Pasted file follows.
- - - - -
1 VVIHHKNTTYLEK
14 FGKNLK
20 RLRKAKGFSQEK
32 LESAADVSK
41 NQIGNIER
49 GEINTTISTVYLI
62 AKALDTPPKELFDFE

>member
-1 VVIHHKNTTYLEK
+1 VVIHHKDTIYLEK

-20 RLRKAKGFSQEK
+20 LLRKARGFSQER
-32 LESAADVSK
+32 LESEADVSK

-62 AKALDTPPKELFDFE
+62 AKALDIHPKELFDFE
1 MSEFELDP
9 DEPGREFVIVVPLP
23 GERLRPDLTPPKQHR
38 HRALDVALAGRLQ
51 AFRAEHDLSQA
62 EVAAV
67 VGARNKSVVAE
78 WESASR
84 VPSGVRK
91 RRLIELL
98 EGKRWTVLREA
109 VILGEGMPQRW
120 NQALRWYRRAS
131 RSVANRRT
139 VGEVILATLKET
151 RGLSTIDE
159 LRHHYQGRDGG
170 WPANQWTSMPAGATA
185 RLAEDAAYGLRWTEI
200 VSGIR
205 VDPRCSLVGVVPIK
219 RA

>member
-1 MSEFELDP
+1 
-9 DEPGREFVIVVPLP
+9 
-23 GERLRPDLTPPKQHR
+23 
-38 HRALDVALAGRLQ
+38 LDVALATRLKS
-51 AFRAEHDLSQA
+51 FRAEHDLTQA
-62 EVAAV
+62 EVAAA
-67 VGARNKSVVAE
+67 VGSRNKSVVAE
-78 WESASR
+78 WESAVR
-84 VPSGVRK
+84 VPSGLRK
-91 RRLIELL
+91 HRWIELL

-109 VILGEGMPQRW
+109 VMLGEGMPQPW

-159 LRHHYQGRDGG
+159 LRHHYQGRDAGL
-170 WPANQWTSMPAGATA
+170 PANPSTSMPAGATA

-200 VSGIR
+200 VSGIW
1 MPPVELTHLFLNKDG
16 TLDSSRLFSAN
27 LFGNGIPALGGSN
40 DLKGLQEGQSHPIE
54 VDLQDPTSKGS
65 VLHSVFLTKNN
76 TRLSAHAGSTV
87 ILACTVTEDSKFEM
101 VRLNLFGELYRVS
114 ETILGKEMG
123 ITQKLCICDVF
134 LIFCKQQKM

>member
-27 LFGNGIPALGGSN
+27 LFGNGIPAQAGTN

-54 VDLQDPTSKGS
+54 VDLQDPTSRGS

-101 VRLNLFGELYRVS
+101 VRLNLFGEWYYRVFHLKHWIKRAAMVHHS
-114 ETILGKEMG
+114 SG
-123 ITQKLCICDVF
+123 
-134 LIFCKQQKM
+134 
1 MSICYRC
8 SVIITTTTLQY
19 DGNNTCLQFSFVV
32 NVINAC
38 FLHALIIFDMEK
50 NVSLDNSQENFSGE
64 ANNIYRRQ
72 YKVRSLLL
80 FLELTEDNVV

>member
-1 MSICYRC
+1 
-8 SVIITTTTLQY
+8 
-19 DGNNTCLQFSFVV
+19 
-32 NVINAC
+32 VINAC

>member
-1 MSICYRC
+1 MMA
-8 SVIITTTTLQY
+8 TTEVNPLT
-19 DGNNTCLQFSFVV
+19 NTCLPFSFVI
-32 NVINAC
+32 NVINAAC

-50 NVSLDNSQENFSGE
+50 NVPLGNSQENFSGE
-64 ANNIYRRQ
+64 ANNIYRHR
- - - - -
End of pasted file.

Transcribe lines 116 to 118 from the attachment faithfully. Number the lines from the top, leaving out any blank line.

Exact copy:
-19 DGNNTCLQFSFVV
+19 NTCLPFSFVI
-32 NVINAC